Two years after 8-year-old April's murder, the disturbing messages began to emerge.

It was Good Friday, 1988. April Tinsley was eight years old and living in Fort Wayne, Indiana. Her mum Janet let her walk by herself to her friend’s house, just two streets away.

But by dinnertime, when April hadn’t returned, Janet started to get worried. She called police. She feared the worst.

Witnesses reported seeing a white man forcing a blonde girl into a pickup truck not far from April’s house.

The worst had happened. Three days later, someone jogging through a field saw a child’s body in a water-filled ditch. It was April. She had been sexually assaulted and strangled.

“She suffered, and we don’t know exactly how long she suffered,” Fort Wayne police detective Cary Young told Crime Watch Daily.

“It could have been three days of horror.”

One of April’s shoes was also found nearby. A sex toy was also discovered in a shopping bag.

A DNA sample was collected from April’s underwear, but no match was found.

Police investigated hundreds of suspects, but all were cleared.

Janet kept herself going by focusing on her younger child, two-year-old Paul.

“If it wasn’t for him, I’d be in my own padded room,” she told the Fort Wayne Journal Gazette.

april tinsley killer
John D. Miller. Image: Allen County Sheriff's Department.

Two years after April’s death, a message was carved into a barn not far from where her body had been dumped.


“I kill 8 year old April M Tinsley,” the message read. “[D]id you find the other shoe haha I will kill again.”

Fourteen years later, there were more messages. This time, they were written on lined yellow paper. Three were placed on bicycles belonging to young girls living in Fort Wayne. One was left in a letterbox.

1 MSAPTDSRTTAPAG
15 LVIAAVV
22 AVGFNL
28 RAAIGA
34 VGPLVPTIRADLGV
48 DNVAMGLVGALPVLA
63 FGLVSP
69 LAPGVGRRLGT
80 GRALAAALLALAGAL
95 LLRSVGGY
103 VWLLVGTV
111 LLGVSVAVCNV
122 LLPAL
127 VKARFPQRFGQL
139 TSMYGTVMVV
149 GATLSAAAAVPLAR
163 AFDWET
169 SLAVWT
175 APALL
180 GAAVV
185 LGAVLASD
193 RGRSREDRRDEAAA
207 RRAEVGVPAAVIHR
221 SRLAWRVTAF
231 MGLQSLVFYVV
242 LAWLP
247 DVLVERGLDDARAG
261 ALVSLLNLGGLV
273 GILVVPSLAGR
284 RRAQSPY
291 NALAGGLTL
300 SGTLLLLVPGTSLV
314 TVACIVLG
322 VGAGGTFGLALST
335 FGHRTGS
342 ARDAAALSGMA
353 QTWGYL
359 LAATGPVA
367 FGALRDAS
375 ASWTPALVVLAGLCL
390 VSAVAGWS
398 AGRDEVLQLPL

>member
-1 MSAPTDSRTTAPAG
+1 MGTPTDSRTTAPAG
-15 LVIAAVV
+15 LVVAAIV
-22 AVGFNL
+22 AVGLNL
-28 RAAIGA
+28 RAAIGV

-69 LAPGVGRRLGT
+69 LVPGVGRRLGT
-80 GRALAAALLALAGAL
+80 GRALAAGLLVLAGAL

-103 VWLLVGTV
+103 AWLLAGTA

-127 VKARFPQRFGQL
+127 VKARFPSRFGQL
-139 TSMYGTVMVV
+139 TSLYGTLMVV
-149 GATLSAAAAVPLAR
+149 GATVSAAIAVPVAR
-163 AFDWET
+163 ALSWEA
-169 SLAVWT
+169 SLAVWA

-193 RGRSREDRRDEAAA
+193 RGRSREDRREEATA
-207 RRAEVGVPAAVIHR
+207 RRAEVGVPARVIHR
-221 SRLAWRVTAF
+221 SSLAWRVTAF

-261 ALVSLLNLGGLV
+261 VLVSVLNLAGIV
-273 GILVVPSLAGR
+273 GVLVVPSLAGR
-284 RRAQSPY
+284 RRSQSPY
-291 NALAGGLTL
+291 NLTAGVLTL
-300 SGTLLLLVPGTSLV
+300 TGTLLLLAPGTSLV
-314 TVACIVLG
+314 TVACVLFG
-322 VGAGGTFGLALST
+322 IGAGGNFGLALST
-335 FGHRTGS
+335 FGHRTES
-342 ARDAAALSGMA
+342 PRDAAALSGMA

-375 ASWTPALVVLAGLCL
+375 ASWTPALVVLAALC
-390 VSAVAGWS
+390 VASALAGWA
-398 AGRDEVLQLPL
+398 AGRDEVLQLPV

Three of the messages were inside plastic bags which also contained used condoms and Polaroid photos of a man’s lower body.

“Hi honey,” one message read. “I been watching you I am the same person that kinapped an rape an kill Aproil Tinsely you are my next victim.” The message ordered the girl to make a report to the police, and said that if he didn’t see a news report about it, he would blow up her house.

It could have all been written off as a nasty prank, except that DNA samples taken from the messages matched the DNA found inside April’s underwear.

The killer seemed to be looking for attention – and taunting the police, who had been working the case for 16 years without success.

But no one was forgetting April. The case was featured twice on America’s Most Wanted, and also on Crime Watch Daily. Earlier this year, police said they were still receiving between five and eight tips about the case each week.

“It’s still at the forefront of our minds,” Detective Young said. “We’re still actively working on it.”

On the 30th anniversary of April’s disappearance, her mother Janet held a ceremony where she released balloons in her daughter’s memory. Standing by her side was Dan Camp, the retired police detective who had devoted years of his life to the case.

“We thought ain’t nobody really going to show up,” Janet told the Fort Wayne “But then all the sudden we see a lot of people. It made me pretty happy.”

In May this year, police submitted the DNA found in April’s underwear to the company Parabon NanoLabs. Public genealogy databases pointed Parabon to two brothers, one living in a trailer park near Fort Wayne. His name was John D. Miller.

Police took rubbish, including used condoms, from near Miller’s home, and did DNA testing.

Last Sunday, detectives brought Miller into the Fort Wayne police department. They asked him if he knew why he was there.

According to an affidavit, he simply said, “April Tinsley.”

Police say Miller confessed to raping April and then strangling her so that she wouldn’t report him to police.

Miller faces charges of murder, child molestation and criminal confinement.